|Al-Ahram Weekly Online
29 Nov. - 5 Dec. 2001
|Published in Cairo by AL-AHRAM established in 1875||Current issue | Previous issue | Site map|
MIDDLE East Broadcasting Corporation (MBC) and Future TV, two major Arab satellite channels, announced in Beirut earlier this week that they would merge. Future TV's CEO Nadim Al-Mulla explained to Al-Sharq Al-Awsat that the merger is an attempt to keep ahead of the digital revolution that in the next three years will make room for hundreds of new satellite channels. Together, the stations will control 60 per cent of the satellite advertising market.
Actress wins book prize
THE PRIX des cinq continents, an annual prize granted to non-French Francophone writers, went to Egyptian-born Lebanese actress Yasmine Khlat for her fictional debut Le Desespoir est un Péché (Despair is a sin) published last January in Paris by Editions du Seuil.
The novel narrates the story of a young hunch-backed peasant girl, Nada, who is brought by her mother to an unnamed Arab city where she is sold to an affluent family, the Nasurs. It follows the servant- girl's growth into adolescence and maturity and narrates her rape by the family's elder son, Ishhan, and finally, at the age of 40, her love affair with a friend of the family, the pianist Taymour.
Among the 13 books nominated this year was the Saudi Arabian writer Ahmed Aboudehman's La Ceinture (The Belt) published by Gallimard.
Established two years ago by the Agence internationale de la francophonie, the prize aims at encouraging emerging talents.
Ulysses in courtTHE READER'S Edition of James Joyce's classic novel, Ulysses, was deemed in breach of copyright at London's High Court. Published by Macmillan in 1997, this reader-friendly version included spelling and punctuation corrections of some 8,000 words -- those misprinted by French typesetters in the first edition, in addition to some previously unpublished material. The Joyce estate argued that the new material, taken from archive manuscripts, was protected by copyright and should not have been published.
Last Thursday Mr Justice Lloyd ruled in favour of the estate and ordered that 1,000 undistributed copies of the work be handed over to the Joyce estate.
Ulysses was prosecuted for "obscenity" by the Home Office when it was originally issued in serial form in 1918 and was eventually published in Paris in 1922. It was only in 1937 that the first British edition appeared.
Honouring Al-FaisalCELEBRATIONS are under way in various corners of the Arab world honouring poet Prince Abdallah Al-Faisal. Mohamed VI, Moroccan king, awarded the poet a medal for intellectual achievement. And in Cairo, the Dar Soad Al-Sabbah publishing house is organising a celebration on 19 and 20 December in the poet's honour. The event will include poetry readings as well as screening of Anwar Al- Qawadri's short film Rabi' Al-Dunya (The World's Spring), which documents the poet's life through the eyes of his contemporaries. The closing event, held at the Cairo Opera House, will be a performance by the Arabic Music Ensemble of several of Al-Faisal's poems, once sung by Umm Kalthoum and Abdel-Halim Hafez. These include Thawrat Al-Shakk, Min Agl Aynayk, Samraa and Ya Malika Qalbi.
Academy onlineTHE ACADEMY of the Arabic Language has gone online. The new Web site www.arabicacademy.org.eg features an introduction to the Academy and its departments as well as scholarly references and dictionaries. Of particular interest to surfers are searchable online lexicons of Qur'anic, scientific and technological terms. The only catch is that surfing this site requires Windows with Arabic support.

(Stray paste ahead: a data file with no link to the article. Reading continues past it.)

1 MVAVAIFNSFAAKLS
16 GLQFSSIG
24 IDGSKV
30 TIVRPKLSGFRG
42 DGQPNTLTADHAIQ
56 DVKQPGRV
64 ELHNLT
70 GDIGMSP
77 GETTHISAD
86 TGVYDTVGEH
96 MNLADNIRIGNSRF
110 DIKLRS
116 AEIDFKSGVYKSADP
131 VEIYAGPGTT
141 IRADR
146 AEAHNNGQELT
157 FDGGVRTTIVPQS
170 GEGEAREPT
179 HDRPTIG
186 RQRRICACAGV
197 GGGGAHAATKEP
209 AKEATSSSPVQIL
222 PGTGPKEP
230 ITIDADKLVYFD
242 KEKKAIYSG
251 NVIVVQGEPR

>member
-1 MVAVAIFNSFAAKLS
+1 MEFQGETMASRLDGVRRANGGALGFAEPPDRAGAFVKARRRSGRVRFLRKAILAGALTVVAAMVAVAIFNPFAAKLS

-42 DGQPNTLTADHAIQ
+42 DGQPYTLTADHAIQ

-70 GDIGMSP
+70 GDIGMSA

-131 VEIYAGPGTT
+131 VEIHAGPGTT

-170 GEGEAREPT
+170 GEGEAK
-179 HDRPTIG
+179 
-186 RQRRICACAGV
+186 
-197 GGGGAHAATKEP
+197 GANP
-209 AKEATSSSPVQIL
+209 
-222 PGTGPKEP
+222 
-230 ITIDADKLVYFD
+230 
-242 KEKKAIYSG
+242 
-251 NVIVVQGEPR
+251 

Arab culture at youth fairTHE SALON du Livre de Jeunesse, the French book fair for children and young adults, started yesterday and runs until 3 December. Since this year's round places special focus on Arabic literature, several Arab intellectuals have been invited, including Mahmoud Darwish, Adonis, Ilyas Khuri and Hoda Barakat.
Mahfouz in Alexandria
THE LIBRARY of Alexandria is holding a special symposium, "Alexandria in the literature of Naguib Mahfouz", as part of the celebrations of the Nobel laureate's ninetieth birthday next month.
Participants include critics and scholars from both Cairo and Alexandria. Papers are expected to cover various analyses of "places" in the literature of Mahfouz with special reference to Alexandria. Two of Mahfouz's novels, Miramar and Autumn Quail, are set in the city.
Egypt at Nantes...THE NANTES Film Festival, which aims to introduce the French public to films from Asia, Africa and Latin America, is honouring Egyptian actor Nur El-Sherief in its current round. Eight of El-Sherief's films will be shown: Al-Sarab (The Mirage), Zawgati wal-Kalb (My Wife and the Dog), Darbit Shams (Sunstroke), Al-Aar (The Shame), Ayam Al-Ghadab (Days of Anger), Layla Sakhina (Hot Night) and his directorial debut Al-Ashiqun (The Lovers).
Among the Arab films participating in the festival are Youssef Chahine's Sukkut Hansawar (Silence, We're Shooting) and the Moroccan filmmaker Dawoud Awlad Sayed's Husan Al-Rih. Tunisian filmmaker Khaled Ghurbal's Fatma was shown on opening night.
and at AmiensTHE AMIENS International Film Festival granted its special jury prize to Prix du pardon de Mansour Sora (France, Sénégal). Argentinean filmmaker Paula Hernandez received a prize for her film Herencia while Rafael Velasco received one for his El Sueño del Caiman de Beto Gomez. Egyptian filmmaker Atef Hetata, director of Al-Abwab Al-Moghlaqa (Closed Doors), also received a prize for his script Al-Manfa (The Exile).
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